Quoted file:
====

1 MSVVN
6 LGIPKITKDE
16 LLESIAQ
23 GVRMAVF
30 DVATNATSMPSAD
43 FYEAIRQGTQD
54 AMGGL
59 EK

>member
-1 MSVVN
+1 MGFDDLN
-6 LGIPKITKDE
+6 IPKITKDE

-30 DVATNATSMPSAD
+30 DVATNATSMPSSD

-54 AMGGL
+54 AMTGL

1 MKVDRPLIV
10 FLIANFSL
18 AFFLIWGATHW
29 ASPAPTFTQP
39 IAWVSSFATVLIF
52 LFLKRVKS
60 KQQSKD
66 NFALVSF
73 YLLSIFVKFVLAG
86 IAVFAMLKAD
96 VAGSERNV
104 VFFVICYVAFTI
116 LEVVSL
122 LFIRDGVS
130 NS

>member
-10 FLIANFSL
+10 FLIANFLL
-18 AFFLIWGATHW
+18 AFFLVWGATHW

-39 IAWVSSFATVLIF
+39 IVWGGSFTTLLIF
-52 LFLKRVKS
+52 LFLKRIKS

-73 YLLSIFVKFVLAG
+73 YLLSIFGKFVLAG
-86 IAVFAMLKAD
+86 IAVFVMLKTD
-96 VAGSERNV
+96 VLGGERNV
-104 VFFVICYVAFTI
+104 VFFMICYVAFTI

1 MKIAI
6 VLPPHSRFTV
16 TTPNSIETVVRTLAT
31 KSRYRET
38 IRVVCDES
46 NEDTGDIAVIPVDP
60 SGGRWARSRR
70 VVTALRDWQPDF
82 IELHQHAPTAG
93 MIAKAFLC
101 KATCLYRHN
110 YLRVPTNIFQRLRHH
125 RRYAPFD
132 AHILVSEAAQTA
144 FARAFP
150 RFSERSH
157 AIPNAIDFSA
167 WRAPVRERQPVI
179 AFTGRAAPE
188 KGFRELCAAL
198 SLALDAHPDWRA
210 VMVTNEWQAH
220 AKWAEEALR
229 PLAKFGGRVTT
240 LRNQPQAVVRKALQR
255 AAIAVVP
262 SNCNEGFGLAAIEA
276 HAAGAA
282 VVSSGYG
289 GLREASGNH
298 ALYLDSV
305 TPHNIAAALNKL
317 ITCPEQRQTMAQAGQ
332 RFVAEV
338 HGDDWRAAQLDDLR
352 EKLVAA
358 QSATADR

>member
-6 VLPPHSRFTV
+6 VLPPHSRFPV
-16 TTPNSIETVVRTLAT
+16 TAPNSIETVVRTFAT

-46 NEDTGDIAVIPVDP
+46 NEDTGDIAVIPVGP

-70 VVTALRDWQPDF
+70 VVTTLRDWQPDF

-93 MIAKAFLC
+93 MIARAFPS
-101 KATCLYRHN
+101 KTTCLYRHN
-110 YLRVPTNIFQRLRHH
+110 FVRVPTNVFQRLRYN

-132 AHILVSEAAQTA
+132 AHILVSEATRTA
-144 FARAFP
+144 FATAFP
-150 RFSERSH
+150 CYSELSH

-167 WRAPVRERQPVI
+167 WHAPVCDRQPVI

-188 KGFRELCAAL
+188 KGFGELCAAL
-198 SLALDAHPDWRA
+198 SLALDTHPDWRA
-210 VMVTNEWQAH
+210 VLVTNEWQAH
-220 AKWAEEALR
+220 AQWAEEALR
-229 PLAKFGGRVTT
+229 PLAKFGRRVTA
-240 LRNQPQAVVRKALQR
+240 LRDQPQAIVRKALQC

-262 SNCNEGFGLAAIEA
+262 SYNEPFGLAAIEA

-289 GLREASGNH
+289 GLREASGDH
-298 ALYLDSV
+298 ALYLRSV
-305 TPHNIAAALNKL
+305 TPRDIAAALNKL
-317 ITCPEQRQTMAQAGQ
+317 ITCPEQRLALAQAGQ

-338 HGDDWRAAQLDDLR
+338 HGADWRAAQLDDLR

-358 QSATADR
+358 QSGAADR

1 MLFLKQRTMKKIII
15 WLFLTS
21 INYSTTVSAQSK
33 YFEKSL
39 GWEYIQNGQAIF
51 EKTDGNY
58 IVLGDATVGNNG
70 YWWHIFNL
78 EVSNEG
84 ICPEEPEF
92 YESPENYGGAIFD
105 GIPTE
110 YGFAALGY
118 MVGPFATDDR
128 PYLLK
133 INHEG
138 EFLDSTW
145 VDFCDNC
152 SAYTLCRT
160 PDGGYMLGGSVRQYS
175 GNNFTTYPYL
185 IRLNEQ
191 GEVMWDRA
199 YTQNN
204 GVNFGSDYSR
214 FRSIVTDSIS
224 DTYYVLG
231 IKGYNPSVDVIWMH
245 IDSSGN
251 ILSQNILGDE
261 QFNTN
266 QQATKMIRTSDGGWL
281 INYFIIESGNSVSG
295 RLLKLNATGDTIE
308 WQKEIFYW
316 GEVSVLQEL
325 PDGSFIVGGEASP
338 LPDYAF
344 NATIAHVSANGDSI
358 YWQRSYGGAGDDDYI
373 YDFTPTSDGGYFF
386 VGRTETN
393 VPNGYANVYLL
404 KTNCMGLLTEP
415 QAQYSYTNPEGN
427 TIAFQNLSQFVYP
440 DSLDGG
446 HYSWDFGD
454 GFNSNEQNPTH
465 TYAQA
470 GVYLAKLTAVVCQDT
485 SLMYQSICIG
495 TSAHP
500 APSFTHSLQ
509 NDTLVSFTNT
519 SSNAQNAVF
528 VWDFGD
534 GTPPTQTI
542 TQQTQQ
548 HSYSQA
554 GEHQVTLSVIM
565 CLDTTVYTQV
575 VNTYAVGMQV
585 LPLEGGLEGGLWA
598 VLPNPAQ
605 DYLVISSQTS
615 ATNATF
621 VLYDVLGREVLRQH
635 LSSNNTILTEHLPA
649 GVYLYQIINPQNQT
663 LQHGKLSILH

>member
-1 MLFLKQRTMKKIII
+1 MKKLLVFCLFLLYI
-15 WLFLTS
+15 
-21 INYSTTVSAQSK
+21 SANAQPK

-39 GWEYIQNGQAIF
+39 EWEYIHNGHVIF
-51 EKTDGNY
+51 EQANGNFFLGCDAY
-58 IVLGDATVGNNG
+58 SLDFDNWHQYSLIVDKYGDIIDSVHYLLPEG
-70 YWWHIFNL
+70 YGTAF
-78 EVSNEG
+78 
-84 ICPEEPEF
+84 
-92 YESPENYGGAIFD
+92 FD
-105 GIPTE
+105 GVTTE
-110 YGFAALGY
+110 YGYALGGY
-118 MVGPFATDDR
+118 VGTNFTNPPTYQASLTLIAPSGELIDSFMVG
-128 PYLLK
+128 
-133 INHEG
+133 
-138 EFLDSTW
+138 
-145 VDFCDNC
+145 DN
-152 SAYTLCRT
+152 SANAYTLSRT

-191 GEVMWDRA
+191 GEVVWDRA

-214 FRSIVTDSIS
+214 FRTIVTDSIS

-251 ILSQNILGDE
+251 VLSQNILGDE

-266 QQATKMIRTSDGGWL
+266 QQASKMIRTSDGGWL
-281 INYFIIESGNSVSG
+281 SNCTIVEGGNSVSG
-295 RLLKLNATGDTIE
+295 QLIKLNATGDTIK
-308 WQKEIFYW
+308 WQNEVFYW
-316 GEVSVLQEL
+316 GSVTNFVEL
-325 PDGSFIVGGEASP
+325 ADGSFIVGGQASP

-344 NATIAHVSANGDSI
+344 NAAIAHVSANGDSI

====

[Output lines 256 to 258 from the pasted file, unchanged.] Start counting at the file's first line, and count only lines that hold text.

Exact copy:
-308 WQKEIFYW
+308 WQNEVFYW
-316 GEVSVLQEL